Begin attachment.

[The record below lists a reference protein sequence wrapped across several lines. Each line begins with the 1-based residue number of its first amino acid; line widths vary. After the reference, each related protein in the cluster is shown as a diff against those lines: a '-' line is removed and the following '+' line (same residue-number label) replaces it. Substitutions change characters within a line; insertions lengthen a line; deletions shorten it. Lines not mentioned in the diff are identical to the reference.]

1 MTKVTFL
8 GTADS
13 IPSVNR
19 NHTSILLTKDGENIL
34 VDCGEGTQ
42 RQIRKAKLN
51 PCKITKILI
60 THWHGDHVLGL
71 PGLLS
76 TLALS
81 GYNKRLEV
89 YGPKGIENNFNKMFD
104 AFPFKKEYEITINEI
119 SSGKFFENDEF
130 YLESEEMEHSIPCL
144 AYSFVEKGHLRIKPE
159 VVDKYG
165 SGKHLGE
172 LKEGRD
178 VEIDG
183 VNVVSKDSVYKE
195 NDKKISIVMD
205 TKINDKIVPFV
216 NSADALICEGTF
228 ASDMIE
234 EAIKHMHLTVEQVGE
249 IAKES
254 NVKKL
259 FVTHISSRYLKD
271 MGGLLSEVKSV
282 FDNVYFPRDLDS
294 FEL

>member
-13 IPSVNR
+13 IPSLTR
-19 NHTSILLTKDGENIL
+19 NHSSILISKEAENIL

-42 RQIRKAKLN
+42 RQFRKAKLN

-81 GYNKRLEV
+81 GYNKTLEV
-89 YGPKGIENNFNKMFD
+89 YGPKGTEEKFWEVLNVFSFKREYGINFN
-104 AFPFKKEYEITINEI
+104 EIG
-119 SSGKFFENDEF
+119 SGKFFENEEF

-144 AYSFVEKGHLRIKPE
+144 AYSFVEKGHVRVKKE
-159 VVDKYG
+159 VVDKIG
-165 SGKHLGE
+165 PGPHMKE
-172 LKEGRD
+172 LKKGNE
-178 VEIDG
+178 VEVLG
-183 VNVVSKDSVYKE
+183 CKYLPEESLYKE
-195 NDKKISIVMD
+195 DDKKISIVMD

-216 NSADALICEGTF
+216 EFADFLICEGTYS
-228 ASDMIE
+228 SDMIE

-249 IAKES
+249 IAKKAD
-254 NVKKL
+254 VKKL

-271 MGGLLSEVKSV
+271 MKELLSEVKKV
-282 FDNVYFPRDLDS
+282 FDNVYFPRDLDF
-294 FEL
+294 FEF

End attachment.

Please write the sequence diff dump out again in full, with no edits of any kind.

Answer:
[The record below lists a reference protein sequence wrapped across several lines. Each line begins with the 1-based residue number of its first amino acid; line widths vary. After the reference, each related protein in the cluster is shown as a diff against those lines: a '-' line is removed and the following '+' line (same residue-number label) replaces it. Substitutions change characters within a line; insertions lengthen a line; deletions shorten it. Lines not mentioned in the diff are identical to the reference.]

1 MTKVTFL
8 GTADS
13 IPSVNR
19 NHTSILLTKDGENIL
34 VDCGEGTQ
42 RQIRKAKLN
51 PCKITKILI
60 THWHGDHVLGL
71 PGLLS
76 TLALS
81 GYNKRLEV
89 YGPKGIENNFNKMFD
104 AFPFKKEYEITINEI
119 SSGKFFENDEF
130 YLESEEMEHSIPCL
144 AYSFVEKGHLRIKPE
159 VVDKYG
165 SGKHLGE
172 LKEGRD
178 VEIDG
183 VNVVSKDSVYKE
195 NDKKISIVMD
205 TKINDKIVPFV
216 NSADALICEGTF
228 ASDMIE
234 EAIKHMHLTVEQVGE
249 IAKES
254 NVKKL
259 FVTHISSRYLKD
271 MGGLLSEVKSV
282 FDNVYFPRDLDS
294 FEL

>member
-13 IPSVNR
+13 IPSLTR
-19 NHTSILLTKDGENIL
+19 NHSSILISKEAENIL

-42 RQIRKAKLN
+42 RQFRKAKLN

-81 GYNKRLEV
+81 GYNKTLEV
-89 YGPKGIENNFNKMFD
+89 YGPKGTEEKFWEVLNVFSFKREYGINFN
-104 AFPFKKEYEITINEI
+104 EIG
-119 SSGKFFENDEF
+119 SGKFFENEEF

-144 AYSFVEKGHLRIKPE
+144 AYSFVEKGHVRVKKE
-159 VVDKYG
+159 VVDKIG
-165 SGKHLGE
+165 PGPHMKE
-172 LKEGRD
+172 LKKGNE
-178 VEIDG
+178 VEVLG
-183 VNVVSKDSVYKE
+183 CKYLPEESLYKE
-195 NDKKISIVMD
+195 DDKKISIVMD

-216 NSADALICEGTF
+216 EFADFLICEGTYS
-228 ASDMIE
+228 SDMIE

-249 IAKES
+249 IAKKAD
-254 NVKKL
+254 VKKL

-271 MGGLLSEVKSV
+271 MKELLSEVKKV
-282 FDNVYFPRDLDS
+282 FDNVYFPRDLDF
-294 FEL
+294 FEF